Amid the rising spillover risks due to the recent spate of US bank failures and stress building up in Credit Suisse, the RBI rightly began specific actions to further strengthen banks.

Customising systemic controls to domestic banking, the RBI rightly urged banks to make extra provision against exposure to top 20 business houses that face higher external risks.

The pandemic period strengthened the banking system. The corporate sector deleveraged their balance sheets by trimming debts. Banks too recovered loans.

The renewed flow of funds to commercial sector and speedy bank credit growth during FY23, supported by the right blend of fiscal and monetary policy measures, led to steady growth of the economy.

According to RBI’s Financial Stability Report (December 2022), the banking system is strong and resilient and is well-positioned to withstand the spillover risks of the external sector.

The ratio of gross non-performing asset (GNPA) had gone down from a high of 11.2 per cent in March 2018 to a seven-year low of 5 per cent. The net non-performing assets touched a 10-year low of 1.3 per cent in September 2022.

The provision-coverage ratio at 71.5 per cent affirms its further soundness.

Stress tests

The RBI’s stress tests for credit risk also indicated that banks will be able to comply with the minimum capital requirements even under severe stress scenarios. A forward outlook of RBI indicates that banks will be able to maintain capital to risk weighted assets ratio (CRAR) much beyond the minimum threshold even in severe stress scenario.

Banks increased their loans to the retail, agriculture and MSME sectors and brought down the exposure to large borrowers (₹5 crore and above) a tad — from close to 48 per cent in March 2021 to 47.3 per cent in September 2022.

But banks managed to bring down large borrowers’ share in the stock of GNPAs, from 75.6 per cent of the pool to 62.2 per cent during the period.

The asset quality of the top 100 borrowers also improved considerably, as their share in GNPA declined from 6.8 per cent in March 2021 to 5.4 per cent in September 2022.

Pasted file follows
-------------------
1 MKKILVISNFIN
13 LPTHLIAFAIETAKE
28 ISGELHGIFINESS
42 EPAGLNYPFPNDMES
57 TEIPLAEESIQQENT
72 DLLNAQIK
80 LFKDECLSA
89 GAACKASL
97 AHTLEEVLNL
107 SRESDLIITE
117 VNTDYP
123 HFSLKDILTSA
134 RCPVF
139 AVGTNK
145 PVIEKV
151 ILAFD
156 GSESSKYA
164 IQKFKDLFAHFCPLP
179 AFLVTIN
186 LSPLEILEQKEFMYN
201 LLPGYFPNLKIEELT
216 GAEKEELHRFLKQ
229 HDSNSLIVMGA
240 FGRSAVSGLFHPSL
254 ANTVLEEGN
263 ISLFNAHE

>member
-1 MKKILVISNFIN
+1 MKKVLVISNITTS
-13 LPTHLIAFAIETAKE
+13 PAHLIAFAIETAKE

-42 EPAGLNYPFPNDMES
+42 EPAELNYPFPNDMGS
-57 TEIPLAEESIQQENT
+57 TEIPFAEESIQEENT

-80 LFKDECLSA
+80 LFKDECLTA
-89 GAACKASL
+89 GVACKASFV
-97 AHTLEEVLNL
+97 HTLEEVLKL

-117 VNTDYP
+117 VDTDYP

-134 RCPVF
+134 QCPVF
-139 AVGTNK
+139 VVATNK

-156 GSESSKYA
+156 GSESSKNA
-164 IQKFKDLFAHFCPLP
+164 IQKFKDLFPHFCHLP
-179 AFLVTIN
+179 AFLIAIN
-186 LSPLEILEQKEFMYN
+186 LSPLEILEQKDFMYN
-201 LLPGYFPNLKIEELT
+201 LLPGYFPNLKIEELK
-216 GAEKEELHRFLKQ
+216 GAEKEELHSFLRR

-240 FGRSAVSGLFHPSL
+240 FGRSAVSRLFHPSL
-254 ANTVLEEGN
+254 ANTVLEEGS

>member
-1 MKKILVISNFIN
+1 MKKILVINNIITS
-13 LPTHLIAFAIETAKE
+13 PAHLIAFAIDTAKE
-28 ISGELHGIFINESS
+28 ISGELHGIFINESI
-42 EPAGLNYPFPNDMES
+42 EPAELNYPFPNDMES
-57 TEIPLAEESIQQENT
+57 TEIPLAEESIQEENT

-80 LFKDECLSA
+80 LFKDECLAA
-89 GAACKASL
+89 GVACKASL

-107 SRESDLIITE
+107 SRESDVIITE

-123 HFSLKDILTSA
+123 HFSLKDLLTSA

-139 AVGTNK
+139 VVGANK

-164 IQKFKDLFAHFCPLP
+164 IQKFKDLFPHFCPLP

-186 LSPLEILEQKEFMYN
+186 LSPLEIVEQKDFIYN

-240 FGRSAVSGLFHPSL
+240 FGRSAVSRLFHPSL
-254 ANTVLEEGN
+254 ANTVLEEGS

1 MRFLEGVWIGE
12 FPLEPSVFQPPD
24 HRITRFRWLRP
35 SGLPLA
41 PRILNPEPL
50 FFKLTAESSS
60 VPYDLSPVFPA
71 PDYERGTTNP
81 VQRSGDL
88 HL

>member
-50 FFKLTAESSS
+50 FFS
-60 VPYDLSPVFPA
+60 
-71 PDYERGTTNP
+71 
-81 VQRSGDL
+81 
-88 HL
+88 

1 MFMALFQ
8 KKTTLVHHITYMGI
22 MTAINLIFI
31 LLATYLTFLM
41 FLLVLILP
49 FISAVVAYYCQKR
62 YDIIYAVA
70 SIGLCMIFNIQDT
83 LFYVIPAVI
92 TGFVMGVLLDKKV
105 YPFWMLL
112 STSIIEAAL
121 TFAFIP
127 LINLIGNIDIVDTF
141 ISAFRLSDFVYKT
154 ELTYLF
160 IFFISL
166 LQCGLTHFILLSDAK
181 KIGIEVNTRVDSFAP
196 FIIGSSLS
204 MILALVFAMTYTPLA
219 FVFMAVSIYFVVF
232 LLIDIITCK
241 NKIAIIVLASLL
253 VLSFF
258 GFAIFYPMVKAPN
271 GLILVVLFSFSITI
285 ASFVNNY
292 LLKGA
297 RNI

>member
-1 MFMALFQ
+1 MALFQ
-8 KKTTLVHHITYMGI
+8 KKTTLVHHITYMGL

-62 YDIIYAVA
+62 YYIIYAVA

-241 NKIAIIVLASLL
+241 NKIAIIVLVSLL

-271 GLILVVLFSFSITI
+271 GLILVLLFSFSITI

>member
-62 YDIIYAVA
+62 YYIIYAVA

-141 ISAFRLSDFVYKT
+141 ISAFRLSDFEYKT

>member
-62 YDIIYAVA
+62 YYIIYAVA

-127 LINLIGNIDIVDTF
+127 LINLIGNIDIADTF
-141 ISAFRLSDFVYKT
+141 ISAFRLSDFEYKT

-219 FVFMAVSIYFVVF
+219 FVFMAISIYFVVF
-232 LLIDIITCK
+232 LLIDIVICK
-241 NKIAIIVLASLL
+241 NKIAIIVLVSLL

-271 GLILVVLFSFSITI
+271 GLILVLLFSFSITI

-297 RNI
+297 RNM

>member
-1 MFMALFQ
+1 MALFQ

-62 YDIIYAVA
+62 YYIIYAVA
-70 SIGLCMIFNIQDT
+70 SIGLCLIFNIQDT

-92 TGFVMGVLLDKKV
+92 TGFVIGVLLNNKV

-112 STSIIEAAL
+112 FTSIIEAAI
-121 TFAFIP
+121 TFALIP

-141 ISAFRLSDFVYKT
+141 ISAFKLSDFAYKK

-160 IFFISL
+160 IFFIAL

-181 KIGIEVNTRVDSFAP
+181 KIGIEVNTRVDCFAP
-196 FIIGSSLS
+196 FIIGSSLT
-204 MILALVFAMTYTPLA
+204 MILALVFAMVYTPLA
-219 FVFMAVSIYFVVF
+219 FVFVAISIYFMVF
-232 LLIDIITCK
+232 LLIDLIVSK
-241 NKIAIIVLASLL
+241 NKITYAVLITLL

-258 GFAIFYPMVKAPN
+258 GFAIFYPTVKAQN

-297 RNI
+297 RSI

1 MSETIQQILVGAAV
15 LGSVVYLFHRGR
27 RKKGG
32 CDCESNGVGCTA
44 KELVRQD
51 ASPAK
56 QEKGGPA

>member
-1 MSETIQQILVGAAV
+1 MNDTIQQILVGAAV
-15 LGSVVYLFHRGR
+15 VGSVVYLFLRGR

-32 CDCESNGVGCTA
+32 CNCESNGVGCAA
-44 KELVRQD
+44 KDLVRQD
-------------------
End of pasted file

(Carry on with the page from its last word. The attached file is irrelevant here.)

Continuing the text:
In its advisory against exposure to top 20 business houses, the RBI allowed banks to decide the quantum of extra provision while maintaining a minimum level of 5 per cent.

Depending on individual capabilities, bank boards can decide the quantum of provisions. Currently, banks are required to make a general provision for standard assets at 0.25 per cent of outstanding loans to agriculture/small and micro enterprise, and 1 per cent for real estate commercial and 2 per cent for teaser housing loans. All other standard loans to attract provision of 0.40 per cent.

Some data points could be indicative of a bank’s ability to implement RBI’s advisory. Taking the bank credit outstanding on March 2022 at ₹122.08 trillion and 17.4 per cent of it flowing to top 100 borrowers, the data on exposure to top 20 businesses will be far less than that.

Given banks’ healthy profitability level, they can apportion the additional provisions to create the buffer. The present move will strengthen credit risk management and improve resilience to withstand unexpected shocks to asset quality.

The writer is Adjunct Professor, Institute of Insurance and Risk Management, Hyderabad. Views e are personal